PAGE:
Everyone loves a hack. They’re snippets of trickery that take a minute to apply. Here’s five of our favourites that we’ve picked up from fellow travellers along the way.
1. Put a pin in it
Losing your brake pad pin is right at the top of the ‘world’s most annoying things to lose’ list, right after a sword fight. Simply attach a piece of wire to your caliper and connect it to your pin. Twist the wire around itself to double up its strength so it doesn’t snap or break free. You’ll never have to worry about losing the smallest part on your bike again.
2. Weight distribution
While having excessive weight over the rear wheel can make wheelies easier, it’s not so good for handling. Try and distribute the weight as best you can by putting some of your kit upfront. I’ve done this by attaching my toolkit to the front sumpguard inside an army ammo box (bought off eBay for £12) and I also have two small bags attached to the fairing either side. One holds my heavy chain and the other holds food. You could also attach spare parts inside the fairings too.
3. Hide and seek
Your bike makes a great hiding place – not for you, of course – but for emergency paperwork, money, bank cards, information and spares. If all of your stuff gets nicked from your hotel room or your wallet gets snatched, then by keeping emergency money or a bank card on your bike (in a waterproof bag and well concealed) you’ll always have some dosh to get you out of trouble. Just don’t forget where you stored it, or if you’re the forgetful type then draw a treasure map. And in case you’re thinking ‘What?! Leave a bank card in the bike, are you nuts?’ then don’t panic, I’m referring to prepaid Top Up cards like those from Revolut, which you can freeze via an app on your phone, and should you ever need it in an emergency you simply ‘unfreeze’ it with a click of a button.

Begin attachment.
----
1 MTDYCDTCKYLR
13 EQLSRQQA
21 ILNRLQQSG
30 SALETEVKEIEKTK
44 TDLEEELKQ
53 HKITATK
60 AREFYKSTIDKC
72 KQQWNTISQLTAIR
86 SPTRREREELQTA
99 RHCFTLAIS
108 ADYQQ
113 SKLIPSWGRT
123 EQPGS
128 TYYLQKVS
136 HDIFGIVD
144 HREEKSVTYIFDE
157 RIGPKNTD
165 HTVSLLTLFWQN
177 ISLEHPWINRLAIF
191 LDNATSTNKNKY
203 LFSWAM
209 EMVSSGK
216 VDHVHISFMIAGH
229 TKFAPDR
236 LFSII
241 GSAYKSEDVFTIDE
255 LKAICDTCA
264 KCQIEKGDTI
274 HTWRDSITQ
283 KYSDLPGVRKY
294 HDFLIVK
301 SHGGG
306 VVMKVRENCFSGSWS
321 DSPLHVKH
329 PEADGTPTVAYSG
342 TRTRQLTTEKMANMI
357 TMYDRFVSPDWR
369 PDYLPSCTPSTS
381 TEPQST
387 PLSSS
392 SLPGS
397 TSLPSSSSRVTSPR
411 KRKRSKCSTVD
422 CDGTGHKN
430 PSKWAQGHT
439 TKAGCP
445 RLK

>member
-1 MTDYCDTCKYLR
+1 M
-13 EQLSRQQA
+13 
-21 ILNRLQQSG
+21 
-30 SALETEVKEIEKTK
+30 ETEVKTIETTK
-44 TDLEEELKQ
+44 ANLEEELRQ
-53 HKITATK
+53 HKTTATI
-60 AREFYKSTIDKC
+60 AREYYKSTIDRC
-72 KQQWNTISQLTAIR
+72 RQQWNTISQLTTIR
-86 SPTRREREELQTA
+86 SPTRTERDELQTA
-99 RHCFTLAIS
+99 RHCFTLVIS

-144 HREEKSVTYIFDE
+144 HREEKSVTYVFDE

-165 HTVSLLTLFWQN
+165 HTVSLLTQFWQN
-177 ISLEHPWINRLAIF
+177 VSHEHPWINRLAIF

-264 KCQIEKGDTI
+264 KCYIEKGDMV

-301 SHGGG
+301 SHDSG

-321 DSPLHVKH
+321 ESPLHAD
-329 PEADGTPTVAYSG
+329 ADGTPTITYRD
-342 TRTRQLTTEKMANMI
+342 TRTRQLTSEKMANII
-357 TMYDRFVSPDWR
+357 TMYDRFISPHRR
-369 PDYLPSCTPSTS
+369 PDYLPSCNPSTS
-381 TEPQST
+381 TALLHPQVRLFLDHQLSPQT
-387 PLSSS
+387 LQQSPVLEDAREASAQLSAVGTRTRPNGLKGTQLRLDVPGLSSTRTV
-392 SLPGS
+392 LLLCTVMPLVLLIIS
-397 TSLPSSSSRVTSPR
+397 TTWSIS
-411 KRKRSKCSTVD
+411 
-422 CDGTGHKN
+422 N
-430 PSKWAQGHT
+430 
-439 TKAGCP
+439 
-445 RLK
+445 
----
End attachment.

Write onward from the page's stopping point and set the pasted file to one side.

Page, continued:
For more info on how to save money while travelling abroad using top-up cards, check out our guide to travelling on the cheap.
4. Filter out your frustrations
If you’re planning on traversing deserts, or even dusty gravel tracks, you’ll end up cleaning your air filter out continuously. So opt for a washable unit which you can take out, clean, dry and stick back in. Another old school off-road trick is to slather Vaseline or grease inside the air box to capture the bulk of dust before it enters the system. I fitted a K and N air filter into the XT, easy to clean, reusable and lasts forever.
Snapping a clutch cable is a pain, threading a new one through the bike while freezing cold, or in the desert is an even bigger pain. Before you set-off, run a spare cable alongside the current one (same for the throttle cable) and cable tie them together. If the old one goes it’ll take no time to attach the new one.
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